Again, I wonder why the current implementation has to be so cumbersome. I'd bet that the suggested version would take few rooms also.

empower wrote Sep 11, 2011 at 9:55 PM

I am hesitant to be too critical of the original authors because there is more to consider than the performance of this one driver for one core architecture. There may be good reasons for doing things that way and the few comments in the code hint at some of those reasons.
I still think that the port initialisation code belongs in the constructor and destructor functions.
If the port pins are required for their GPIO functions then that could be achieved by constructing and discarding the SPI object for each transaction.

DoingNZ wrote Sep 11, 2011 at 11:40 PM

What may need some consideration is that the SPI is also a "bus" and that more than one device can be present on the SPI., each device with its own CS.
Currently the SPI_CS pin cannot be changed without creation of new SPI configuration object. Addressing two devices on a single SPI HW functional block requires new obects each time SPI read/write happens.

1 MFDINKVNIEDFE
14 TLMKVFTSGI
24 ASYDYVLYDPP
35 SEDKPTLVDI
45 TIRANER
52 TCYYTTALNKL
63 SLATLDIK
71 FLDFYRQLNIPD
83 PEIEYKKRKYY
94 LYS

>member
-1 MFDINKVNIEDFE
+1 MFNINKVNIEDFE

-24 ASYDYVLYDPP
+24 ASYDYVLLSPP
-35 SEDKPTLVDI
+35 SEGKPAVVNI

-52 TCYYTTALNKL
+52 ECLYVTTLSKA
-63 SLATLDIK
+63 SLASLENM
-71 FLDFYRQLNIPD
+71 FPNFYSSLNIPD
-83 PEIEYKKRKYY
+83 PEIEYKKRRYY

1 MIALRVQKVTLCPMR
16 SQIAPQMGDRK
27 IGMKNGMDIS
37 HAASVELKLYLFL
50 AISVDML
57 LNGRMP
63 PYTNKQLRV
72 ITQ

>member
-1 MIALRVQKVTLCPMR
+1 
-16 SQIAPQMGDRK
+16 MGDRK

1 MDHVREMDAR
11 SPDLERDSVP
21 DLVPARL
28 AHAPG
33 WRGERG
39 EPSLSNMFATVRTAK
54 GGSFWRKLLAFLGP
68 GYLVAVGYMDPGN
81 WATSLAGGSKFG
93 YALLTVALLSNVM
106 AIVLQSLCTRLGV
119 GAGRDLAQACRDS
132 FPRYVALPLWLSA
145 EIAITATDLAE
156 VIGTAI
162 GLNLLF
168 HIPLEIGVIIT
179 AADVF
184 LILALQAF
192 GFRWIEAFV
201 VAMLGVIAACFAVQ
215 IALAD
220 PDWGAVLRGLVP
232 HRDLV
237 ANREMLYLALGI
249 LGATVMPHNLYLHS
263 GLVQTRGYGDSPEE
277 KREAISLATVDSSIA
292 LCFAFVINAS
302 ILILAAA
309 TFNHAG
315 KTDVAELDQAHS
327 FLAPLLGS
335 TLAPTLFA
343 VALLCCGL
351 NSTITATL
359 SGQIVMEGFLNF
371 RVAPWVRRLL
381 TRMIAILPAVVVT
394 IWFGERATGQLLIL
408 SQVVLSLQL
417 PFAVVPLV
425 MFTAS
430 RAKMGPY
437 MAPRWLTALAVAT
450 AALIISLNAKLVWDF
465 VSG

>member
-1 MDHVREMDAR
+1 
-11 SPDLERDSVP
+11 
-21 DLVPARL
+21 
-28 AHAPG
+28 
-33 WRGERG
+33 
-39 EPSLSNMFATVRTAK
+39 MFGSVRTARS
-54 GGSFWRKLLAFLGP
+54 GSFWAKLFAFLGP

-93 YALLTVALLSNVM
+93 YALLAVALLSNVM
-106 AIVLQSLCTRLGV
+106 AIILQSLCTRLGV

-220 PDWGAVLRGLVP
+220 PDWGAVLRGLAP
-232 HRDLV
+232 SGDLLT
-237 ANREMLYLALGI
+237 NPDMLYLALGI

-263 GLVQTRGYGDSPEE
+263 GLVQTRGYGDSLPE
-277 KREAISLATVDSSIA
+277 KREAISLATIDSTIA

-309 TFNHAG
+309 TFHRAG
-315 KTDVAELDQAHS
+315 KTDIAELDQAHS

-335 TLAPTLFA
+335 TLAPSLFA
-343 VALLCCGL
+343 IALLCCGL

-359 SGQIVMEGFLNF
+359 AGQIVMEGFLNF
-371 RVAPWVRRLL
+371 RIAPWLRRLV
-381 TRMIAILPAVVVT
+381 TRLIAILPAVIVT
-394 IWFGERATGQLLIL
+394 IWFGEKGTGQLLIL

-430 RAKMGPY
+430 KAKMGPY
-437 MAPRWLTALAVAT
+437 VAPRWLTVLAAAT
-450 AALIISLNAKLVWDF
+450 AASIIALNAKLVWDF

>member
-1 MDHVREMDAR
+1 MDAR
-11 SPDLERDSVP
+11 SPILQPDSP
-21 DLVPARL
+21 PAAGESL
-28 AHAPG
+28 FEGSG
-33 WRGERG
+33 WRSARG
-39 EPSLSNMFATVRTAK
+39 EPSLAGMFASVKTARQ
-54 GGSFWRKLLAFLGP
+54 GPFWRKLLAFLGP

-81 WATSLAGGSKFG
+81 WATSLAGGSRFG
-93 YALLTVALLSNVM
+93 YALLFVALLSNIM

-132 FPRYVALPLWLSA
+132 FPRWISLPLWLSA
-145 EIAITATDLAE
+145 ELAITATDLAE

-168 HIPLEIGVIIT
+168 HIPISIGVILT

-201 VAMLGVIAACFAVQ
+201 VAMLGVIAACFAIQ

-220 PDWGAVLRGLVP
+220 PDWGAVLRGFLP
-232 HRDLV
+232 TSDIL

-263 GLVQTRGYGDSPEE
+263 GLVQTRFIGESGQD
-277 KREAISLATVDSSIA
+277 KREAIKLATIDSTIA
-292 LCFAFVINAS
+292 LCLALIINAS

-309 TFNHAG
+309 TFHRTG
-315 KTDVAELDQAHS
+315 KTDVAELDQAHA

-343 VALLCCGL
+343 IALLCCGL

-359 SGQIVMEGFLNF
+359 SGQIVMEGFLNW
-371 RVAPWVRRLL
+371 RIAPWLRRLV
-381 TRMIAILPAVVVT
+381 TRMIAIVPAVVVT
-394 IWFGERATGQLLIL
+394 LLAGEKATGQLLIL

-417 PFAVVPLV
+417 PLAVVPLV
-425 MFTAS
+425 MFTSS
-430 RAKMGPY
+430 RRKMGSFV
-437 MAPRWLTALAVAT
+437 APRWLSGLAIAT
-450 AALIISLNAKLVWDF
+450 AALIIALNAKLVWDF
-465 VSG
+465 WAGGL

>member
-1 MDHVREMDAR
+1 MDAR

Maybe the SPI needs a thread safe "busy" Waitable object, and the concept of a collection of configurations objects, one collection for each SPI bus, each device with its own SPI configurtion obect. In the simplest situation with only one device on an SPI HW module, the initialisazion happens in the constructor and destructor, otherwise it happens in the Add/Remove on the collection of configuration objects. When addressing an SPI device, the native code can track the current and requested configuration for the SPI hardware and adjust accordingly. So in the case there are two devices on a single SPI, with the same clock polarity, active CS levels, clock speed etc, but with different CS, then the SPI can simply set the correct CS active before doing the transfer and achieve the lowest overhead possible.